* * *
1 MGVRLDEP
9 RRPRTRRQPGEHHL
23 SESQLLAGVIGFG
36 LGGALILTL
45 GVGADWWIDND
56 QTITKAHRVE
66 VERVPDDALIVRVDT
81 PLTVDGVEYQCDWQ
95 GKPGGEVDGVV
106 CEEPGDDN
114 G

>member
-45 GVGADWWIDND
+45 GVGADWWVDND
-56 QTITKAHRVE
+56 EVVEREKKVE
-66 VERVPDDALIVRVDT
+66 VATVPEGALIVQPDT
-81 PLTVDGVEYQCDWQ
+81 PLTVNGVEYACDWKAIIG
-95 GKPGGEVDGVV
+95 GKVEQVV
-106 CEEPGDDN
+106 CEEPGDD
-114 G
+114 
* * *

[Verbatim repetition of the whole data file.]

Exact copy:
1 MGVRLDEP
9 RRPRTRRQPGEHHL
23 SESQLLAGVIGFG
36 LGGALILTL
45 GVGADWWIDND
56 QTITKAHRVE
66 VERVPDDALIVRVDT
81 PLTVDGVEYQCDWQ
95 GKPGGEVDGVV
106 CEEPGDDN
114 G

>member
-45 GVGADWWIDND
+45 GVGADWWVDND
-56 QTITKAHRVE
+56 EVVEREKKVE
-66 VERVPDDALIVRVDT
+66 VATVPEGALIVQPDT
-81 PLTVDGVEYQCDWQ
+81 PLTVNGVEYACDWKAIIG
-95 GKPGGEVDGVV
+95 GKVEQVV
-106 CEEPGDDN
+106 CEEPGDD
-114 G
+114 